Many parts of the South Peninsula - including Kerala, Tamil Nadu and Karnataka – would receive thunderstorms, moderate to heavy rain, and squally weather - from this weekend even as strong incoming monsoon flows might throw up a rogue depression over the South-West Arabian Sea en route to Kerala.
India Meteorological Department (IMD) indicated that the depression may disrupt the monsoon flows and cause a part to head towards Yemen. But the IMD suggests that this would not be enough to prevent localised thunderstorms to invade the South Indian Peninsula farther to the East, as it waits the monsoon.
The IMD has already gone on record saying that the monsoon onset over the Kerala coast would be delayed by four days until June 5 (with a model error of four days) due to, among others, the overwhelming draining effect of erstwhile super cyclone Amphan over the subcontinent and the nearby seas.
Build-up off Sri Lanka
On Friday morning, Amphan’s pairing tropical storm, named Manggga over the South-East India Ocean, seemed to have emerged from the shadows of its much larger cousin, and come on its own while charting out a path to the south-east for a prospective landfall over western Australia in the next few days.
Meanwhile, Sri Lanka, the major port of call for the monsoon before it reaches Kerala along India’s south-west coast, is expecting the showery conditions over its south-west coast to enhance from today (Friday) due to developing low-level convergence in its vicinity. This is a good augury, given that the normal date for monsoon onset over the island nation falls today (May 22).
But the Sri Lankan Meteorological Department made mention of the monsoon apart from saying that showers or thundershowers will occur at several places over the western coast, Sabaragamuwa, the central and north-western provinces, and the Galle and Matara districts. Heavy falls of about 10 cm can be expected at some places. Wind speed can increase up to 50-60 km/hr at times.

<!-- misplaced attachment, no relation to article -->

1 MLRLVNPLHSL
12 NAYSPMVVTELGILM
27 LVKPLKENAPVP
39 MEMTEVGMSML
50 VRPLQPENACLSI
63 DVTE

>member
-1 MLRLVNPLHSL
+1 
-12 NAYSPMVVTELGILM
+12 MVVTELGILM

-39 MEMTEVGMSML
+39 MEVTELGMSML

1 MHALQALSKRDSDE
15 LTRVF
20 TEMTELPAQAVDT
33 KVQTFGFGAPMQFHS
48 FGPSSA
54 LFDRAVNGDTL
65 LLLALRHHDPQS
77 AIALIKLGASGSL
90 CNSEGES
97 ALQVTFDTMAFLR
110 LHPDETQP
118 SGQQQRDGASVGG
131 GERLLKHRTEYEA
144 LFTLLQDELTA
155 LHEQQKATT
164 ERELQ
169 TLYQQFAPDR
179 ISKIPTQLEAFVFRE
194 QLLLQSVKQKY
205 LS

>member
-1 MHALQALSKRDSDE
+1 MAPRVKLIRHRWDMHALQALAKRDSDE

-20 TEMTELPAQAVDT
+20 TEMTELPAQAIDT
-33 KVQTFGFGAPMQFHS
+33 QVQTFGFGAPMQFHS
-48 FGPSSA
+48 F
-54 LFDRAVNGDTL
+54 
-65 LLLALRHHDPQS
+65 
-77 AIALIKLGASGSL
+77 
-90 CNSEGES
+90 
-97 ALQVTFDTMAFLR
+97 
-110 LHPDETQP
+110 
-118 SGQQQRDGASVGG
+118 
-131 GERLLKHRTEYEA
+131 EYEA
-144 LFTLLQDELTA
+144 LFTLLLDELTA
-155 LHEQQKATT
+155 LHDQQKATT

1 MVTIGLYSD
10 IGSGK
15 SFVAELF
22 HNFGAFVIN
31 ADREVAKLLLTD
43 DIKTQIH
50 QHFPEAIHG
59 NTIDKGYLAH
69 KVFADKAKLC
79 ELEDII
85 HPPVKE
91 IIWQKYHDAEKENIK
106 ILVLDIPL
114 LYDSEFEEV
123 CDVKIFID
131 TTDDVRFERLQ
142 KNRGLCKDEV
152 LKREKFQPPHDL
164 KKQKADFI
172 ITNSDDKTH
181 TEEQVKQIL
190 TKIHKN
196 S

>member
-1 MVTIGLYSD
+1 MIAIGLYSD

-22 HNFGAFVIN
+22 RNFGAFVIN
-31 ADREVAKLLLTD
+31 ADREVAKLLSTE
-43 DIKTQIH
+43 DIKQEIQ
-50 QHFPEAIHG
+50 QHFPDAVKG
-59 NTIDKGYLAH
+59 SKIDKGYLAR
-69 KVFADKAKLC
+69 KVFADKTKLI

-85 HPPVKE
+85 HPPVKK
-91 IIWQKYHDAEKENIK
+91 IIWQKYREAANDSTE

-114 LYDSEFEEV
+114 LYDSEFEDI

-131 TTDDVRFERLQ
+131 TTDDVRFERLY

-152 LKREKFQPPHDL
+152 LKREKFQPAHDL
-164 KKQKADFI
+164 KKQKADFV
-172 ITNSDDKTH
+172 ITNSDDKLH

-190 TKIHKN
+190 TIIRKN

Above-normal June rains
Six of the 11 Global Producing Centres affiliated to the World Meteorological Organisation and issuing long-range weather forecasts, have indicated above normal rainfall for Sri Lanka, and by extension to the South Peninsular India, during the month of June 2020. Only one model predicts below normal rainfall while the rest four do not indicate any specific signal. Accordingly, there is a possibility for having a slightly above normal rainfall for Sri Lanka during June.
The Myanmar Department of Meteorology and Hydrology said this morning that the South-West monsoon is weak over the Andaman Sea and the South-East Bay of Bengal after rampaging super typhoon Amphan robbed them much of the monsoon moisture and kinetic energy. The rest of the Bay is cloudy to partly cloudy. Amphan has dragged the monsoon into the South-East Bay almost five days ahead of schedule on May 18.
The Thailand Meteorological Department, which too monitors weather closely over the South-East Bay and Andaman Sea, said that the weather is cloudy with scattered thundershowers. From Krabi Island (Thailand) upwards, the south-westerly monsoon winds are clocking 15-35 km/hr while from Trang city (Krabi) downwards, the wind speeds are at 15-30 km/hr.
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